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GREENBELT: Festival news

by
23 January 2008

IT IS TEMPTING to imagine that an annual festival like Greenbelt slumbers once the dust has settled after August, emerging, bleary-eyed, the time the clocks go forward, to think about the coming summer.

That’s not really true. Planning Greenbelt is a year-round pursuit. It has its own particular rhythms of reflection and action, but can never take its feet off the pedals.

In terms of reflection, we’re left to ponder how we got away with an August bank holiday of blazing sunshine after the wettest summer on record. Reading the apologies issued by the organisers of the WOMAD festival to thousands of disgruntled festival-goers (who arrived at their event just as 22mm of rain fell on Berkshire in just two hours) makes us realise how precarious an endeavour this is.

On the action front, after an autumn of review and restructure, we have a reshaped staff team in place, ready to meet the challenges of a growing festival in an ever-more competitive festival marketplace. And we’re starting to think how our theme, “Rising Sun”, can play out across Cheltenham Racecourse from 22 to 25 August this year. Soon we’ll start to announce the first names we’ve booked.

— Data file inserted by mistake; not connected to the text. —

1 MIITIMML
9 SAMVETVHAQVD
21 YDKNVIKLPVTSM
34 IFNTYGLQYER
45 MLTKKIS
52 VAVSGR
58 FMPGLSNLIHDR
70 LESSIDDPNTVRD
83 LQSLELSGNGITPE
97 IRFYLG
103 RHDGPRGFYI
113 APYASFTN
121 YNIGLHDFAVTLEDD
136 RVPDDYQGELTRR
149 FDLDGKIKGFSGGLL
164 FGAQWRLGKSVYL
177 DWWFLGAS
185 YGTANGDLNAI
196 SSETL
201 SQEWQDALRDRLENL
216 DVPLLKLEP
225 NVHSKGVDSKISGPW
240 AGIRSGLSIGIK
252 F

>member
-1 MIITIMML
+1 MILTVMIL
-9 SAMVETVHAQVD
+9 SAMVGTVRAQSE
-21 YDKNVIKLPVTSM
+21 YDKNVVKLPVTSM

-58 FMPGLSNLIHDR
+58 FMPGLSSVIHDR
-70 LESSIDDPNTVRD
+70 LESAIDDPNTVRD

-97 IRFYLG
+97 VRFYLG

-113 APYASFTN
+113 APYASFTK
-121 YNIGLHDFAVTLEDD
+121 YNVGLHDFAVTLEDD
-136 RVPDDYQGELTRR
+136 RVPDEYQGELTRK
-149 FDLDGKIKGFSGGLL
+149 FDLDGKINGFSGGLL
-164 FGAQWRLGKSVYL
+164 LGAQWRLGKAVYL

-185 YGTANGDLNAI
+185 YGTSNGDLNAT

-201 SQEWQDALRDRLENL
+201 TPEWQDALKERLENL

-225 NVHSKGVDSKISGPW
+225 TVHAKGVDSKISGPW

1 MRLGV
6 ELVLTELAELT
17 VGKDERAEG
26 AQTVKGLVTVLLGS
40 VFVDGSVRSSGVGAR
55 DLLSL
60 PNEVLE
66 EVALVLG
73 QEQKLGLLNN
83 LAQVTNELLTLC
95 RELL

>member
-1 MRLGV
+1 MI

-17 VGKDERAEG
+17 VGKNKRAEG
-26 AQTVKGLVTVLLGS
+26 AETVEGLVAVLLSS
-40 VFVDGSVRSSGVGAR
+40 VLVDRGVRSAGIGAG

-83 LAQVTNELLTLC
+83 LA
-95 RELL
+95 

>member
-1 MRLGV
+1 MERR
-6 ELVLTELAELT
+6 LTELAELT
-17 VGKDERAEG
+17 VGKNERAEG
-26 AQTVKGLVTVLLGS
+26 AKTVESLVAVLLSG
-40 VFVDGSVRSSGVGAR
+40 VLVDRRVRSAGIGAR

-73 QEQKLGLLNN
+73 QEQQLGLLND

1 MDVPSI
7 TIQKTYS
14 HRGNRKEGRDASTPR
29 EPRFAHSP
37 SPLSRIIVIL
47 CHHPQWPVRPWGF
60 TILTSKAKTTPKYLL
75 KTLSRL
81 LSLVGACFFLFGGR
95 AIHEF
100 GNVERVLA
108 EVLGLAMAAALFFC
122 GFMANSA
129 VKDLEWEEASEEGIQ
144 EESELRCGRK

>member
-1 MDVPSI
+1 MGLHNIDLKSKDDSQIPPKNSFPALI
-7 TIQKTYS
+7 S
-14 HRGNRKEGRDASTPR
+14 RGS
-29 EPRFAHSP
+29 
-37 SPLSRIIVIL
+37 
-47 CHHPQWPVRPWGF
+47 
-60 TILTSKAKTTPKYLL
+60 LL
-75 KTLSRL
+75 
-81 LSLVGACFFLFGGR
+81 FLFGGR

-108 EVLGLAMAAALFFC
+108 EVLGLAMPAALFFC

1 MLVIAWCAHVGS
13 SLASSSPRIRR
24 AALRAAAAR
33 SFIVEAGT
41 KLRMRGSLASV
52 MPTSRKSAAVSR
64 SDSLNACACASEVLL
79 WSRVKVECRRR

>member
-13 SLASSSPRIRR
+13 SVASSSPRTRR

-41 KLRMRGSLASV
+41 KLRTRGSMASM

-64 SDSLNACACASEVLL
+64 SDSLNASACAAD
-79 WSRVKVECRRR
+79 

Updates on www.greenbelt.org. uk; there is a 15-per-cent discount on tickets booked before the end of March. First-time church leaders go free.
 
FOR PEACE
 
As the fever of day calms towards twilight
May all that is strained in us come to ease.
 
We pray for all who suffered violence today,
May an unexpected serenity surprise them.
 
For those who risk their lives each day for peace,
May their hearts glimpse providence at the heart of history.
 
That those who make riches from violence and war
Might hear in their dreams the cries of the lost.
That we might see through our fear of each other
A new vision to heal our fatal attraction to aggression.
 
That those who enjoy the privilege of peace
Might not forget their tormented brothers and sisters.
 
That the wolf might lie down with the lamb,
That our swords be beaten into ploughshares
 
And no hurt or harm be done
Anywhere along the holy mountain.
 

Taken from Benedictus: A book of blessings, published by Bantam Press, £12.99
 

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